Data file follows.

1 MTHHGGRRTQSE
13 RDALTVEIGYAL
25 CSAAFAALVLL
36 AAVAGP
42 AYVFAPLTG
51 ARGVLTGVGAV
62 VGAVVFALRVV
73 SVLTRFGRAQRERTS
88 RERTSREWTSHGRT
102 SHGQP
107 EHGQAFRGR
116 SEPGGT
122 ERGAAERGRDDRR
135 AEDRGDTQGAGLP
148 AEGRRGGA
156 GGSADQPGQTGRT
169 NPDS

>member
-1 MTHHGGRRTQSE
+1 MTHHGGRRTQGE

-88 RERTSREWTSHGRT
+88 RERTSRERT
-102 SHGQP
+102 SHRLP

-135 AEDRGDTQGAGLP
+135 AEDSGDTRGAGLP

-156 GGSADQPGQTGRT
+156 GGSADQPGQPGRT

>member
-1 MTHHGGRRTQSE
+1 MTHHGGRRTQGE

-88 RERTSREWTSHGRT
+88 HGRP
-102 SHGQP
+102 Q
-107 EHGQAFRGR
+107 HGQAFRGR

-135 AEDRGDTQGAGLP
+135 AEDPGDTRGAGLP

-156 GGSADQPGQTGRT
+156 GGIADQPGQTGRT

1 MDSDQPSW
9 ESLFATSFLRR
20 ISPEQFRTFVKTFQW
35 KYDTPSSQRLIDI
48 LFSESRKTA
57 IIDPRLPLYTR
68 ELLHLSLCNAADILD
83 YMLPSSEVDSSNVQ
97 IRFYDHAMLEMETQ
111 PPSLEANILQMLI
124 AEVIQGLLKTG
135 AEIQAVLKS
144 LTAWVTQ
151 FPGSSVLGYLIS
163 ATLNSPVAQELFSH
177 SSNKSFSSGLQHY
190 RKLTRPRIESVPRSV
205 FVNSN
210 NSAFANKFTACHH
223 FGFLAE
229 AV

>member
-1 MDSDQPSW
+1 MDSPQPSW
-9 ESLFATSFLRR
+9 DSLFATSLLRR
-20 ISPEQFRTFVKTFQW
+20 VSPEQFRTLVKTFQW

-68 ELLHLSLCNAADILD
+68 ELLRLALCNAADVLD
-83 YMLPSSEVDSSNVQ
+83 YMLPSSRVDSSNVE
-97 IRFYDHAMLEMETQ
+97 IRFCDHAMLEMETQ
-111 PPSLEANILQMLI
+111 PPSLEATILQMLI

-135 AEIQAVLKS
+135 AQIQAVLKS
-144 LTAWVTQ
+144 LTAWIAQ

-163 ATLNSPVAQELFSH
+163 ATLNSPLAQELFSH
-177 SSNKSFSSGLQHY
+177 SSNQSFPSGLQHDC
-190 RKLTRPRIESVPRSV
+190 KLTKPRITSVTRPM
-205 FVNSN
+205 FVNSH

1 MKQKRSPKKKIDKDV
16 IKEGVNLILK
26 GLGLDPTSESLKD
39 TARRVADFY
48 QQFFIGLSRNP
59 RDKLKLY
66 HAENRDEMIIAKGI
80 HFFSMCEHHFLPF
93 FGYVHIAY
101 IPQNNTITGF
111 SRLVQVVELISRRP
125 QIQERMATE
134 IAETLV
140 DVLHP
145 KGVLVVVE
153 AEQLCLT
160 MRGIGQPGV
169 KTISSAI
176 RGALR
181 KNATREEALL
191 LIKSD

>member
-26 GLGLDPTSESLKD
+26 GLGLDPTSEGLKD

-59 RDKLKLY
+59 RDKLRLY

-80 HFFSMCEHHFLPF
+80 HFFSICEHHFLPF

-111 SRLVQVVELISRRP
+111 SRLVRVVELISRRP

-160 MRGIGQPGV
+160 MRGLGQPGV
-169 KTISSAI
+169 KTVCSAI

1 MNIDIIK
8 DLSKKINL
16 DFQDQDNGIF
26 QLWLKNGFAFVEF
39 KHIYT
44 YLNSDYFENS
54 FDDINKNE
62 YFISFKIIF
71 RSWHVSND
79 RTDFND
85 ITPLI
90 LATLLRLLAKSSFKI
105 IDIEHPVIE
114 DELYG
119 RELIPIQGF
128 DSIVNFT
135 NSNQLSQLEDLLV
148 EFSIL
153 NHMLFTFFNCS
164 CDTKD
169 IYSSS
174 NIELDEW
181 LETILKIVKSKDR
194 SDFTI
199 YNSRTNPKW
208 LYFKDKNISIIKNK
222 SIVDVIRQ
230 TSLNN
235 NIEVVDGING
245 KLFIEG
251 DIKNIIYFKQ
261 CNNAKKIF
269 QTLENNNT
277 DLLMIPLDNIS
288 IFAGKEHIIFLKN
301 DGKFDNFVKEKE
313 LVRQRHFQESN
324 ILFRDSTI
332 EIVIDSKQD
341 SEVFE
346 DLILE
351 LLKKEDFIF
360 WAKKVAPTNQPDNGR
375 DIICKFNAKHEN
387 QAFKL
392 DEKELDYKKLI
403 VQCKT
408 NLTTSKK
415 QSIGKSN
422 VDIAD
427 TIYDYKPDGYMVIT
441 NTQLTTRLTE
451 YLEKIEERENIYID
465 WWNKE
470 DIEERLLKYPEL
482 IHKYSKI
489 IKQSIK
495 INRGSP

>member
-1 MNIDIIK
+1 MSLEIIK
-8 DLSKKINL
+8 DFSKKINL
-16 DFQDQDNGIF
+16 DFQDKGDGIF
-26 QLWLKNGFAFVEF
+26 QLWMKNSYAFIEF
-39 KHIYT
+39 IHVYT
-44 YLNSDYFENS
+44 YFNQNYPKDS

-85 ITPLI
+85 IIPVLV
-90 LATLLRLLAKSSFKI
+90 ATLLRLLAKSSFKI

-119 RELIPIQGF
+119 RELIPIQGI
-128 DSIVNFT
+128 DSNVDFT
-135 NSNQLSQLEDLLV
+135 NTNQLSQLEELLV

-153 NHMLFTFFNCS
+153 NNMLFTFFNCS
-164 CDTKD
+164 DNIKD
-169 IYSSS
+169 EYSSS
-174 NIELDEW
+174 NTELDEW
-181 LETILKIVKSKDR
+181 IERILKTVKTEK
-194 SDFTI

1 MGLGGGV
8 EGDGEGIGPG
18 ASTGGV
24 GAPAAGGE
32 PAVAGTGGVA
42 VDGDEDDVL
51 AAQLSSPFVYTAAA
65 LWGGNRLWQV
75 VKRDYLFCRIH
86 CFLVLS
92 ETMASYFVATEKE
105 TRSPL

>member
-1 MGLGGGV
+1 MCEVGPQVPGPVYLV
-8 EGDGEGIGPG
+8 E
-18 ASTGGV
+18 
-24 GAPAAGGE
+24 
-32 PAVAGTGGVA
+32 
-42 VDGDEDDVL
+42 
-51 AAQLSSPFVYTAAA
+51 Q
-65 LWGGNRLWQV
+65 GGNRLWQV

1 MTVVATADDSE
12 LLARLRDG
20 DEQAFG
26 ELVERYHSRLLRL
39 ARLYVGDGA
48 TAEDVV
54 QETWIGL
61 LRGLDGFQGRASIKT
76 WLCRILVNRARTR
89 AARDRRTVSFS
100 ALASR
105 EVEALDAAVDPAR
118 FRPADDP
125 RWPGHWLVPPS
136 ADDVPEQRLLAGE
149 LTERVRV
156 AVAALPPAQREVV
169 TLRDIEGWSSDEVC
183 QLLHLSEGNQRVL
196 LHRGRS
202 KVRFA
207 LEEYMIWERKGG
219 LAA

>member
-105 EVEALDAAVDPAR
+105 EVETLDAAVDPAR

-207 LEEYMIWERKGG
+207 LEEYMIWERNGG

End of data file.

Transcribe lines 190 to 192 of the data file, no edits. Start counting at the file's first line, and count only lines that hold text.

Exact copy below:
+26 QLWMKNSYAFIEF
-39 KHIYT
+39 IHVYT